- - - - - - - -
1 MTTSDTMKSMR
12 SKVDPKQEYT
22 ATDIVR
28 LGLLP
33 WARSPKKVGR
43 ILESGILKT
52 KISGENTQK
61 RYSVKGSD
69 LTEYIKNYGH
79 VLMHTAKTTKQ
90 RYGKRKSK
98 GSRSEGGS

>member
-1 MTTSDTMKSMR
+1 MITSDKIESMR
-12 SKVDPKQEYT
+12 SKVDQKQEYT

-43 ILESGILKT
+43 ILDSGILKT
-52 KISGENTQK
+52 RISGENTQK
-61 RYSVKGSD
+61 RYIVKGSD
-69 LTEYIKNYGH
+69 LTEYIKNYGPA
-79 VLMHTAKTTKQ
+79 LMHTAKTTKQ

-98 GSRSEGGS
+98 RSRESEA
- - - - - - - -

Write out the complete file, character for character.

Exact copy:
1 MTTSDTMKSMR
12 SKVDPKQEYT
22 ATDIVR
28 LGLLP
33 WARSPKKVGR
43 ILESGILKT
52 KISGENTQK
61 RYSVKGSD
69 LTEYIKNYGH
79 VLMHTAKTTKQ
90 RYGKRKSK
98 GSRSEGGS

>member
-1 MTTSDTMKSMR
+1 MITSDKIESMR
-12 SKVDPKQEYT
+12 SKVDQKQEYT

-43 ILESGILKT
+43 ILDSGILKT
-52 KISGENTQK
+52 RISGENTQK
-61 RYSVKGSD
+61 RYIVKGSD
-69 LTEYIKNYGH
+69 LTEYIKNYGPA
-79 VLMHTAKTTKQ
+79 LMHTAKTTKQ

-98 GSRSEGGS
+98 RSRESEA